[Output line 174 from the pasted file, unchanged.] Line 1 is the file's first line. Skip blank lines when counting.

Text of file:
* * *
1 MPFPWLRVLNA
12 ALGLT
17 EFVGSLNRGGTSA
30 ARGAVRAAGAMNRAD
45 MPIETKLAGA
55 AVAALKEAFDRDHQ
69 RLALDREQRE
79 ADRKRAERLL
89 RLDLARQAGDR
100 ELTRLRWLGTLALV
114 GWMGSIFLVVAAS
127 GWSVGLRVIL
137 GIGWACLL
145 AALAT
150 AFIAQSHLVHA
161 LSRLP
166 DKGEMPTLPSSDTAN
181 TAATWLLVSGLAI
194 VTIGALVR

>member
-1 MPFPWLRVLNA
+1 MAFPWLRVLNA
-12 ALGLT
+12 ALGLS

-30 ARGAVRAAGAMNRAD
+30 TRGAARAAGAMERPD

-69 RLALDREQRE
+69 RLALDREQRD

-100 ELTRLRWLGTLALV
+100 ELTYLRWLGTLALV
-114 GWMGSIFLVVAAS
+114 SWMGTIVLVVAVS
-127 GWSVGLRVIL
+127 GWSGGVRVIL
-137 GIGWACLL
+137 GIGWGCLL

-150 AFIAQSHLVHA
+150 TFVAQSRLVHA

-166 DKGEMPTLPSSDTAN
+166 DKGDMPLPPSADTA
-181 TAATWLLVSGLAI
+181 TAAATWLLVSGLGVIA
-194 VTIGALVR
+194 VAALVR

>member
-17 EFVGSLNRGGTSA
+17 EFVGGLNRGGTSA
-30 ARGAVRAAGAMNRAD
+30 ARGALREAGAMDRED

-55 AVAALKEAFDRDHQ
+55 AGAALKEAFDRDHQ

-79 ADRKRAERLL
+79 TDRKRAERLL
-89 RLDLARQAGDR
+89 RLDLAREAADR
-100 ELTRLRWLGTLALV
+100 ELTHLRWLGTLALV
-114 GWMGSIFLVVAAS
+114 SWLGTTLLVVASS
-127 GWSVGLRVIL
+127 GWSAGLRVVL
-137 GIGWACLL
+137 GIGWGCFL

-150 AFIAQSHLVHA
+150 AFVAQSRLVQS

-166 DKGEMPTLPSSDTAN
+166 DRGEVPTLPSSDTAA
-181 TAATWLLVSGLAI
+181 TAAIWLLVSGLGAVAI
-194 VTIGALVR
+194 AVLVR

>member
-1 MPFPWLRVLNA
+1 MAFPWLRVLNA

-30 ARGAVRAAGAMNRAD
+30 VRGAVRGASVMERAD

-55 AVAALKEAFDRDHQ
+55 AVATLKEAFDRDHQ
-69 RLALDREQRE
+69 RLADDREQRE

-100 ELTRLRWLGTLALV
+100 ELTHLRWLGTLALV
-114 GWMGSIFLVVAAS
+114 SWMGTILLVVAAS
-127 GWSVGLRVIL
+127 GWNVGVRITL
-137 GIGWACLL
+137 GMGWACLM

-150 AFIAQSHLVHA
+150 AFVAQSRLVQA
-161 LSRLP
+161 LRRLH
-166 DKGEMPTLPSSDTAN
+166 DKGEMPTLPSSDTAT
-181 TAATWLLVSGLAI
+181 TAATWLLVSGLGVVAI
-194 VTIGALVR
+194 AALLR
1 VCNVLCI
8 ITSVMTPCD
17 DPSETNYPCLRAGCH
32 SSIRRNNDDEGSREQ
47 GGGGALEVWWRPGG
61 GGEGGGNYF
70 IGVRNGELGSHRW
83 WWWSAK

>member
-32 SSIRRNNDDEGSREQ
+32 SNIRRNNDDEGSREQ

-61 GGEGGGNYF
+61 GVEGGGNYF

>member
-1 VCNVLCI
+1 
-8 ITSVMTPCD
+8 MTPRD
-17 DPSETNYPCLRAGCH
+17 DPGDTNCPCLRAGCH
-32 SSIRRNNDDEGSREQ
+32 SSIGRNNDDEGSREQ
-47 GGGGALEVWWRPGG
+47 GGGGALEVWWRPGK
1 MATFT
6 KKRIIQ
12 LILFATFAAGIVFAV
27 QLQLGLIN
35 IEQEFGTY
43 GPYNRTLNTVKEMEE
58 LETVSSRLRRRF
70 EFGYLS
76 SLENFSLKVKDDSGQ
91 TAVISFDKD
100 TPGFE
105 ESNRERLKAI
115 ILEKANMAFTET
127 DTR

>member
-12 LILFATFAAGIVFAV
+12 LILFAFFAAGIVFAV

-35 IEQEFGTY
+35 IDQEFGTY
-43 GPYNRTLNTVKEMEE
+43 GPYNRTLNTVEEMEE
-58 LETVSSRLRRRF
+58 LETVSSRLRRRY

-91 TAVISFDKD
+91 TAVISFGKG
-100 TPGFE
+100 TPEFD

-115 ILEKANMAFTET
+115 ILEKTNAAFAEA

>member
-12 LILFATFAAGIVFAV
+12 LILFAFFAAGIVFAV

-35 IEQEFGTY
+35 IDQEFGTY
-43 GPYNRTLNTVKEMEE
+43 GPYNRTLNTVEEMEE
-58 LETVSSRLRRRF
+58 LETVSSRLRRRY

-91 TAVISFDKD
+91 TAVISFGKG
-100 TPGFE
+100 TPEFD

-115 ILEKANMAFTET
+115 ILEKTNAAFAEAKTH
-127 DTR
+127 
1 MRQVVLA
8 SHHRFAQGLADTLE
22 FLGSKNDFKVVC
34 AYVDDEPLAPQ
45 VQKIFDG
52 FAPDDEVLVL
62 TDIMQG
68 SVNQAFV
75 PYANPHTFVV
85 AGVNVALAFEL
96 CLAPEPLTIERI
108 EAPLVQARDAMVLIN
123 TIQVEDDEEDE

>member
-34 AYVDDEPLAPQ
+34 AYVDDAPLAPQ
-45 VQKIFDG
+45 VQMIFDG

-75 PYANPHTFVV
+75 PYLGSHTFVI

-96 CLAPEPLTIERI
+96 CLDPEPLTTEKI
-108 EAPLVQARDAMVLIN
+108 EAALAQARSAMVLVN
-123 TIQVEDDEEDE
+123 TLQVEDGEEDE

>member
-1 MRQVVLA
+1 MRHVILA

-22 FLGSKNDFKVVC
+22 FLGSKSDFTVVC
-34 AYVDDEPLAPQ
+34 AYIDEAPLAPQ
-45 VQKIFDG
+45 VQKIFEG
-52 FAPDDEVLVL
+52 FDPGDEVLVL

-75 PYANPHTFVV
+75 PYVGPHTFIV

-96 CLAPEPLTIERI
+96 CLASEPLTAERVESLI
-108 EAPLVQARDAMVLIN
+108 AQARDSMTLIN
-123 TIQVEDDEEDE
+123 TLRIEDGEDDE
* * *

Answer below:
52 FAPDDEVLVL